Dr. Hasan Dweik, director of Science education programs at Al Quds agrees. “We chose math because it is the language of logic. Math is the base for all science, and even though I’m not a mathematician I acknowledge the importance of this ‘language’ in the process of scientific studies.”
The exhibit itself is interactive and didactic, combining humorous elements with graphic panels that explore the history of mathematics. Using light and color, the exhibit intends to intrigue children, and encourage them to engage in numerous educational activities that are components of the exhibit.
The specific subject of math was chosen after consideration was given to a number of themes, says Professor Peter Hillman. “Mathematics was chosen because of its universality, the major Islamic contributions to its history, and the need for a program of enrichment in mathematics teaching. We also welcomed the challenge of doing something new and different, exploring something that was perceived as an inaccessible, abstract subject. Our mission was to make it interactive and attractive for the children who will visit the exhibit.”
De Shalit, who spent hours working on the mathematical content of the exhibit, says that he was drawn to the idea of trying to make a child understand the concept and beauty of mathematics. He ended up employing the help of his school-age son, who became enamored with the concept of the exhibit as well.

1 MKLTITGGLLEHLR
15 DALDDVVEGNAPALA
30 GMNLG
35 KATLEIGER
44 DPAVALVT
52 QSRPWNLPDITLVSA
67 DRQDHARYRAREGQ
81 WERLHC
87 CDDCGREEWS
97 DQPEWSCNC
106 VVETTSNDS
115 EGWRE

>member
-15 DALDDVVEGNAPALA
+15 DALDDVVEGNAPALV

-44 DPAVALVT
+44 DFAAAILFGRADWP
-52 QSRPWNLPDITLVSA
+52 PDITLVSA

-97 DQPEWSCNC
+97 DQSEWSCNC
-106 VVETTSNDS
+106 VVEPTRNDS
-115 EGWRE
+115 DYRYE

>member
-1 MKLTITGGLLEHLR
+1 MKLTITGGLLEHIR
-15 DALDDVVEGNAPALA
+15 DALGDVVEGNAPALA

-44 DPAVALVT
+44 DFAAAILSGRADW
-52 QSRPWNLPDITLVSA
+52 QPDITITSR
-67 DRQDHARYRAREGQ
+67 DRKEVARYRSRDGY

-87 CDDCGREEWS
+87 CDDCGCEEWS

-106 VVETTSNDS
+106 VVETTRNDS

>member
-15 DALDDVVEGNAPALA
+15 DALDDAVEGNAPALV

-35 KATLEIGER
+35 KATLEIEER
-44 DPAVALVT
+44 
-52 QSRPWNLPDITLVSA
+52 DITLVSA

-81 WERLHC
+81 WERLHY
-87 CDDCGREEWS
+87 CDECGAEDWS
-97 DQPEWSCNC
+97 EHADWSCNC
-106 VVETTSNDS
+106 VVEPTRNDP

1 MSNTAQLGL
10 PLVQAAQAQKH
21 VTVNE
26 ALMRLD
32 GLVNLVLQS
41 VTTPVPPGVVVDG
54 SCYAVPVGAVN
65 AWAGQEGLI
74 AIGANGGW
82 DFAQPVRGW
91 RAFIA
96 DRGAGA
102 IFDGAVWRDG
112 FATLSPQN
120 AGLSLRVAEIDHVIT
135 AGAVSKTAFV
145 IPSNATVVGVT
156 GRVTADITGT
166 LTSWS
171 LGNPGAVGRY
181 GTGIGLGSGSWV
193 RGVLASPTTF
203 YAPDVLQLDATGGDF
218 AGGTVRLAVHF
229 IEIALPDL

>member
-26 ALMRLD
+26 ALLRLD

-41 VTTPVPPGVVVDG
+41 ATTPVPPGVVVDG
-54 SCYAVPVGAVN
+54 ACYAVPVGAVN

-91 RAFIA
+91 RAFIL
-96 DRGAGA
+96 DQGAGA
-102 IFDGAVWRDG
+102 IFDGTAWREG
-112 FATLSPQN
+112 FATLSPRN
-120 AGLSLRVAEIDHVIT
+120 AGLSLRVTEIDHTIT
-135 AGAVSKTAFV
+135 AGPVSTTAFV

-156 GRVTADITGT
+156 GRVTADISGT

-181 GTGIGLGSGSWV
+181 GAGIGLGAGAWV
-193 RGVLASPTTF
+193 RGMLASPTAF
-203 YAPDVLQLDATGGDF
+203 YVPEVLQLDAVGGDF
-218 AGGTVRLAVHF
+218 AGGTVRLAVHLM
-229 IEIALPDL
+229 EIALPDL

Finding a way to make math understandable to children fills an important need in the Palestinian community. “We have a real need for teachers that will be able to cope with the challenge of teaching math and science to our children,” says Dweik. “With the help of the Bloomfield Science Museum and our Israeli friends it was made possible for us to establish an institution where our teachers could be trained for this purpose.”
While the end goal was an exhibit that would find common ground for coexistence, the means to the end emphasized coexistence as well. Halevi notes, “It was important for us that the Palestinians would actually build the exhibit themselves, and would not rely on ready-made ones created by the Italian or Israeli staff. This was actually the first time that the Palestinians were not simply donated an exhibition, but were involved in every step of its making.”
Hillman echoes that sentiment, referring to the creation of the exhibition as “the courage to cooperate.” The emphasis on constant coexistence was not always easy, and was constantly fraught with hurdles that needed to be overcome.
“Difficulties arose from both sides as Israel frequently closed key border crossings, and there were voices on the Palestinian side that demanded our [Palestinian] partners stop cooperating with Israelis,” Hillman recalls. “Many times our Palestinian partners’ lives were threatened and there was real danger for them to continue working with us.”
But through all of the difficulties, the team remained committed to the project, and to the concept of peace. And like so many others before him, Dweik accepts the sacrifices of today in hopes for a safer tomorrow, “After all, we are making this effort for the sake of our children and for the promise of a better future.”